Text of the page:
Author Topic: Unfeasibly large wasp  (Read 1389 times)

Unfeasibly large wasp
« on: October 19, 2008, 10:04:40 am »
Spotted these buggers yesterday. They wouldn't pose well for photos.





I've never seen wasps like these before - what are they?

Re: Unfeasibly large wasp
« Reply #1 on: October 19, 2008, 10:08:09 am »
My first reaction is to say hornets. That red tinge, as well as the size.
Edit: yes, I think it is
a hornet

Re: Unfeasibly large wasp
« Reply #2 on: October 19, 2008, 10:08:49 am »
I think so too.  Very very painful stings.

Re: Unfeasibly large wasp
« Reply #3 on: October 19, 2008, 10:20:08 am »
I was wondering if they were hornets. I've never seen one before - not sure if we get those in Northern Ireland.

Getting one of those caught in your helmet air vents would not be fun. Frighteningly big.

border-rider

Re: Unfeasibly large wasp
« Reply #4 on: October 19, 2008, 10:24:40 am »
definitely hornets

We had a nest in the attic in the former Volio Towers when we first moved there.  Luckily they are not usually aggressive - much less so than normal wasps. 

They're mostly nocturnal, and attracted by light, so we just had to be careful not to have windows open at night with the light on.  Worked fine until we had a party, and one of the smokers let one into the crowded kitchen.  Chaos ensued.  I tried to catch it in a beer glass, standing on one leg on a stool.  It flew down my shirt.  As I say, lucky they aren't aggressive and that I was sufficiently drunk not to panic. 

Re: Unfeasibly large wasp
« Reply #5 on: October 19, 2008, 03:04:48 pm »
Yes, definitely a hornet.  We have a hornet's nest in a hollow log at our woods and the wildlife trust people got very excited about it.  They do seem to be quite non aggressive and don't buzz around your picnic lunch like wasps.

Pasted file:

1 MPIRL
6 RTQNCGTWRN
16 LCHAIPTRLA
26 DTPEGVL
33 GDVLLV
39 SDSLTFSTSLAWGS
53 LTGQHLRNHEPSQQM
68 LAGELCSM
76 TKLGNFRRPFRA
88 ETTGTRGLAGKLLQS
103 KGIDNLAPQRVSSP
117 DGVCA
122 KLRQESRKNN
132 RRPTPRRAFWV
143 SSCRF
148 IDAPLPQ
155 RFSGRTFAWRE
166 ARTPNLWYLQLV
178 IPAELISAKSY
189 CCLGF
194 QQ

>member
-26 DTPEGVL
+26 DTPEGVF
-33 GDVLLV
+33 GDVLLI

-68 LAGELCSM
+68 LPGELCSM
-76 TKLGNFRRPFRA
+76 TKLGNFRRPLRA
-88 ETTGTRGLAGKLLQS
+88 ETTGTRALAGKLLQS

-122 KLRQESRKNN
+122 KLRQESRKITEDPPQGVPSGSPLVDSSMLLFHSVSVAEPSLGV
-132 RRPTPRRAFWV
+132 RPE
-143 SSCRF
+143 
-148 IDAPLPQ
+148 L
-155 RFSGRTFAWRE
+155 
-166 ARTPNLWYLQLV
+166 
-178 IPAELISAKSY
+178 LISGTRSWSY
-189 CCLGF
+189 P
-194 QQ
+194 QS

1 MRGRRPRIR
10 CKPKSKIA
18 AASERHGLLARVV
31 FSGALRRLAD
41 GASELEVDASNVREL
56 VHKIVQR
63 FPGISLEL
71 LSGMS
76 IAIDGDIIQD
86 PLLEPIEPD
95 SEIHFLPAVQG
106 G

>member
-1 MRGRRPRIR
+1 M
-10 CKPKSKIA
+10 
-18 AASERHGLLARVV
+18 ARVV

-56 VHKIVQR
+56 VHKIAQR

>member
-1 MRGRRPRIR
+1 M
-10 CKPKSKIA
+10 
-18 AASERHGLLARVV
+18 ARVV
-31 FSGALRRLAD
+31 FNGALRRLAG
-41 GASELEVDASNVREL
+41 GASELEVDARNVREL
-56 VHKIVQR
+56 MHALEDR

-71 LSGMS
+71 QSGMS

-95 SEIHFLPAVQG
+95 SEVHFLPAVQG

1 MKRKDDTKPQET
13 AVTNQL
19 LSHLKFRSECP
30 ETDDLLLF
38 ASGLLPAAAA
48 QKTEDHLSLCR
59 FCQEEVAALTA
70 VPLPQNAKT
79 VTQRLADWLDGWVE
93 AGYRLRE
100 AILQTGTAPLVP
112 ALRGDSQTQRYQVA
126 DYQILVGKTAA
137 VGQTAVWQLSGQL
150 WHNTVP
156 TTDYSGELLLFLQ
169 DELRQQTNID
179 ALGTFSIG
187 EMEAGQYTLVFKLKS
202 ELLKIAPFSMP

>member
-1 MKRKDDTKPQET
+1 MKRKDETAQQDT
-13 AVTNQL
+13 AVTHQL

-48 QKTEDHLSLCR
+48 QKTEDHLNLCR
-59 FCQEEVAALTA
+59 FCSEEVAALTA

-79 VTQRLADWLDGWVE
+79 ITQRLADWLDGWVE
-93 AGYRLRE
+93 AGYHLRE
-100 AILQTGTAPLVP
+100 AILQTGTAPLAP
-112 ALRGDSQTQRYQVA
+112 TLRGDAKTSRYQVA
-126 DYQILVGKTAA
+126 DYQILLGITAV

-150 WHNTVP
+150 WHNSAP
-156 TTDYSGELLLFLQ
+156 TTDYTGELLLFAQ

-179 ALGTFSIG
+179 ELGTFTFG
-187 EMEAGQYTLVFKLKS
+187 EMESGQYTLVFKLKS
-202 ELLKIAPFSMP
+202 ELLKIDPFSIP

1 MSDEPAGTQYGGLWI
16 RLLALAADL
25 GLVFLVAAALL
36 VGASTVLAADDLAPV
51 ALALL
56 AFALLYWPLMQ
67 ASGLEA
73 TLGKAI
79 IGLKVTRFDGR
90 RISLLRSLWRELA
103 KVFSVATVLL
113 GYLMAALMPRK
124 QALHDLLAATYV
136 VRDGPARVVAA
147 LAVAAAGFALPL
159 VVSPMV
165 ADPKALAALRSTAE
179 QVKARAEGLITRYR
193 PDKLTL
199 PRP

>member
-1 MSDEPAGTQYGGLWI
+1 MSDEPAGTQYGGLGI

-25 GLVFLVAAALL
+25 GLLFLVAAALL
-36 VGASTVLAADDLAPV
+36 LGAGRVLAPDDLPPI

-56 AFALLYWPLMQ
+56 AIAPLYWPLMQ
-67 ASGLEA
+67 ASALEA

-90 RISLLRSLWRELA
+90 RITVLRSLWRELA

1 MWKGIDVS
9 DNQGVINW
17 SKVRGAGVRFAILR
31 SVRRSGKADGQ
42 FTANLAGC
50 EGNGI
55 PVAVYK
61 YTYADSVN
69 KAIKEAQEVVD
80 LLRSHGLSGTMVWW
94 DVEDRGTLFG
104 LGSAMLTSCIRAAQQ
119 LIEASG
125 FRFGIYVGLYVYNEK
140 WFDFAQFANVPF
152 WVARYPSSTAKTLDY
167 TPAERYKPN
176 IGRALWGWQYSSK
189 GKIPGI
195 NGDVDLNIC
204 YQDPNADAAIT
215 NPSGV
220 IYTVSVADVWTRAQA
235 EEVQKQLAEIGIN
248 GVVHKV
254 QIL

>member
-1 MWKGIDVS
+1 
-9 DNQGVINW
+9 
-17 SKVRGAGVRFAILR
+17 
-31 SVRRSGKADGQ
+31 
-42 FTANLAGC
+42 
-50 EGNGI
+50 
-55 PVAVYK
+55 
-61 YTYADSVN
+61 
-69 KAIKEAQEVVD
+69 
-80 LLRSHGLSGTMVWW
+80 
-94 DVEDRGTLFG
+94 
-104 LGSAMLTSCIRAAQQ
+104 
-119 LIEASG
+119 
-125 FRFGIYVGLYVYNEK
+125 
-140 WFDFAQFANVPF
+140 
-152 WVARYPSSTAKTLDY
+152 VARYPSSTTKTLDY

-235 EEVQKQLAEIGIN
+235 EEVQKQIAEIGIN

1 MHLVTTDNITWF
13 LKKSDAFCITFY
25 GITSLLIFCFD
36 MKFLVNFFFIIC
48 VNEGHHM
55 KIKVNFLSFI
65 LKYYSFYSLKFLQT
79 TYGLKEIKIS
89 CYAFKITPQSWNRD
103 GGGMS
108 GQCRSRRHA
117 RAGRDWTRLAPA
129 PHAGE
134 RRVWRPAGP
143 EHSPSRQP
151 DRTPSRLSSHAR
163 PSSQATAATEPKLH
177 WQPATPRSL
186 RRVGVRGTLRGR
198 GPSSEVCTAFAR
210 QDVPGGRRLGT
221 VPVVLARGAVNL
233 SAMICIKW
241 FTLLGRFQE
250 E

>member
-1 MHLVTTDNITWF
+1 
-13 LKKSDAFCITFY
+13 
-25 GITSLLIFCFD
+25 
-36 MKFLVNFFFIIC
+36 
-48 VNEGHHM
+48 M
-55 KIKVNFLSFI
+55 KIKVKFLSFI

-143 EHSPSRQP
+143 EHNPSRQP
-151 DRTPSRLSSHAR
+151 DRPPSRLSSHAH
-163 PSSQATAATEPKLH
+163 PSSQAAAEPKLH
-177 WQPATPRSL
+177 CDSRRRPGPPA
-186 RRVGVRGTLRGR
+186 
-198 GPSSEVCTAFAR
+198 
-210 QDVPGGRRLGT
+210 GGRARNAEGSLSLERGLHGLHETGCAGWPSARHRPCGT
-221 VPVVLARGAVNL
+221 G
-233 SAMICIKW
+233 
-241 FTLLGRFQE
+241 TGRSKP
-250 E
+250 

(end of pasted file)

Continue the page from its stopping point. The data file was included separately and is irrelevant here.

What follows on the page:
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Wowbagger

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Re: Unfeasibly large wasp
« Reply #6 on: October 20, 2008, 12:22:12 am »
Hornets are carniverous and if you get a nest too close to your beehive, they will sometimes come in and take worker bees from the flight board of the hive. Like wasps they dismember other insects and feed them to their larvae. At this time of year, the workers won't have anything to do because there will be no brood. Only the queens are likely to survive the winter. I don't know about the life cycle of hornets, but in most social wasps, at this time of year the new queens are emerging and looking for somewhere to hibernate. This could well be what these are. As you say, big buggers.
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Re: Unfeasibly large wasp
« Reply #7 on: October 20, 2008, 12:54:35 am »
The Apache attack helicopters of the insect world.  Awesomely badass.  Destroy with fire, scatter the ashes, etc.
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border-rider

Re: Unfeasibly large wasp
« Reply #8 on: October 20, 2008, 09:28:59 am »
Awesomely badass.  Destroy with fire, scatter the ashes, etc.

No no no

They're getting terribly rare now.

Leave well alone and let them live.  They're not aggressive (to humans).

Re: Unfeasibly large wasp
« Reply #9 on: October 20, 2008, 09:41:03 am »
I saw one of these on Saturday too, possibly even bigger than the one pictured and much bigger than your average wasp. I didn't know it was a hornet though, and I think the first time I've actually seen one.

Re: Unfeasibly large wasp
« Reply #10 on: October 20, 2008, 09:48:32 am »
Apparently they are protected in some countries like Germany, due to their increasing rarity.  I've only ever rarely seen hornets, and not for a few years.  I suppose it's their sheer hugeness and consequently belief that the sting will be life threatening, which scares people.  In reality it's no worse than a bog standard wasp sting, and you are much less likely to be annoyed by a hornet, wasps are little buzzing bastards, but hornets aren't interested in your picnic!
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